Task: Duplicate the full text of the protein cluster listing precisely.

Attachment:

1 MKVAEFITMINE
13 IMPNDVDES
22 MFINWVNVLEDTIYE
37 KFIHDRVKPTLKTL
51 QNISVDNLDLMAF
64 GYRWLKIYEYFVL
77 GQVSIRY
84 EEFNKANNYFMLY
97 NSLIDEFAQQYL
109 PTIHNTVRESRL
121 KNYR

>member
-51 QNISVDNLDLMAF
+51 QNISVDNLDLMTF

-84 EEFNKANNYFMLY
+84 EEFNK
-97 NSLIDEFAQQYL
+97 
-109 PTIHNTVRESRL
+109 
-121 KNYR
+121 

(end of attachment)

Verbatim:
1 MKVAEFITMINE
13 IMPNDVDES
22 MFINWVNVLEDTIYE
37 KFIHDRVKPTLKTL
51 QNISVDNLDLMAF
64 GYRWLKIYEYFVL
77 GQVSIRY
84 EEFNKANNYFMLY
97 NSLIDEFAQQYL
109 PTIHNTVRESRL
121 KNYR

>member
-51 QNISVDNLDLMAF
+51 QNISVDNLDLMTF

-84 EEFNKANNYFMLY
+84 EEFNK
-97 NSLIDEFAQQYL
+97 
-109 PTIHNTVRESRL
+109 
-121 KNYR
+121 